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Fidelity Merger

Fidelity has created a merger entry with the total of all my shares in my mutual fund and that has caused the cost basis to be way off. How do I fix the cost basis? Why does Fidelity do and in and out of all my shares like that?

Comments

  • NotACPA
    NotACPA SuperUser, Windows Beta Beta
    What funds?  And, besides being a SuperUser here, I'm also in Fidelity's "Private Client Group".
    Q user since DOS version 5
    Now running Quicken Windows Subscription,  Home & Business
    Retired "Certified Information Systems Auditor" & Bank Audit VP
  • bee9
    bee9 Member
    Its FXAIX and it's in my 401k Brokerage Account.
  • NotACPA
    NotACPA SuperUser, Windows Beta Beta
    OK, so this was part of Fidelity's actions on November 2nd and 9th of last year to collapse multiple fund classes into a single class.
    Since these are in a retirement account, I'd just record the sum of the cost basis of all of the old classes, a "Shares Removed" of the old funds and an ADD of the new fund/class with the cost basis determined before.  This was a non-taxable transaction (even in non-retirement accounts).
    And, according to "Fidelity Monitor and Insight", "the consolidations are a plus because they have resulted in slightly reduced fees for the retail investors and a much more simplified lineup of index fund offerings"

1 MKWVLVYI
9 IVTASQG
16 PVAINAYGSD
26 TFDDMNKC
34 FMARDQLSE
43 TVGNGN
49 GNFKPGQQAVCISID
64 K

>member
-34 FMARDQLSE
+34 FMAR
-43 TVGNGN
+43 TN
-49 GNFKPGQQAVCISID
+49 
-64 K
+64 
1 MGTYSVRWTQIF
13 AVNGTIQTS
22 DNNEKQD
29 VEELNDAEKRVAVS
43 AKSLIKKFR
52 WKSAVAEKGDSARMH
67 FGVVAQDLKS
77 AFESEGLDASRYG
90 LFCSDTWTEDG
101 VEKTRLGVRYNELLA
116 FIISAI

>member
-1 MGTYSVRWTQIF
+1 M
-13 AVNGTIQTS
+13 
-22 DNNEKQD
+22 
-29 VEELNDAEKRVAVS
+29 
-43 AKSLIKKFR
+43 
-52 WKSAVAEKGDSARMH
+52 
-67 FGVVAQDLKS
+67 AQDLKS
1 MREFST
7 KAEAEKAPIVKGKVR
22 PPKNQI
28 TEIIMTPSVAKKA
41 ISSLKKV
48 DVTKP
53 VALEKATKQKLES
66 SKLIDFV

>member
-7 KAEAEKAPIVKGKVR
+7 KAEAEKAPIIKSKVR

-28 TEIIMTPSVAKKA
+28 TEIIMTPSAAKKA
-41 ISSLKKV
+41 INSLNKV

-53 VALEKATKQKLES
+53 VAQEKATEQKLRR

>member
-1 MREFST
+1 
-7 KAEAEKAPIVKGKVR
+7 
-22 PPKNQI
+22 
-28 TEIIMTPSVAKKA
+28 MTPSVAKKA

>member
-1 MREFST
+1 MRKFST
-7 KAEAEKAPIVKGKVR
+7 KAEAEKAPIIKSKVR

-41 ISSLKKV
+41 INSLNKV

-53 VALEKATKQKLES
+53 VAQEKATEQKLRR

Q user since DOS version 5
    Now running Quicken Windows Subscription,  Home & Business
    Retired "Certified Information Systems Auditor" & Bank Audit VP
  • bee9
    bee9 Member
    Ok, thank you so much.
  • Sherlock
    Sherlock SuperUser ✭✭✭✭✭
    edited May 2019
    Fidelity provided the following explanation for their planned fund mergers in December 2018: https://www.fidelity.com/bin-public/060_www_fidelity_com/documents/mutual-funds/Fidelity-lower-expense-ratios-index-mf_FAQs.pdf

    I suggest you replace the inappropriate transactions with the transactions generated using the Corporate Acquisition (stock for stock) wizard.


  • NotACPA
    NotACPA SuperUser, Windows Beta Beta
    @Sherlock the problem with using CorpAcq is that the ratios are really screwy.
    And since the OP's funds are in a Retirement account, I found that Remove and Add to just be simpler.
    Also, while your PDF provides a wealth of info ... it doesn't include those ratios.
    Q user since DOS version 5
    Now running Quicken Windows Subscription,  Home & Business
    Retired "Certified Information Systems Auditor" & Bank Audit VP
  • Sherlock
    Sherlock SuperUser ✭✭✭✭✭
    edited May 2019
    NotACPA said:
    @Sherlock the problem with using CorpAcq is that the ratios are really screwy.
    And since the OP's funds are in a Retirement account, I found that Remove and Add to just be simpler.
    Also, while your PDF provides a wealth of info ... it doesn't include those ratios.
    @NotACPA I have never had any problems with CorpAcq.  It has been the Mutual Fund Conversion wizard that has been screwy.

    With regard to performing an Removed and Added being simpler for a retirement account, I agree, but I'm not convinced the average Quicken user would.

    Also, the PDF is Fidelity's wealth of info not mine.  It you use the CorpAcq wizard you do not need to know those ratios just the number of shares.
  • bee9
    bee9 Member
    Thank you so much for that info, very helpful
This discussion has been closed.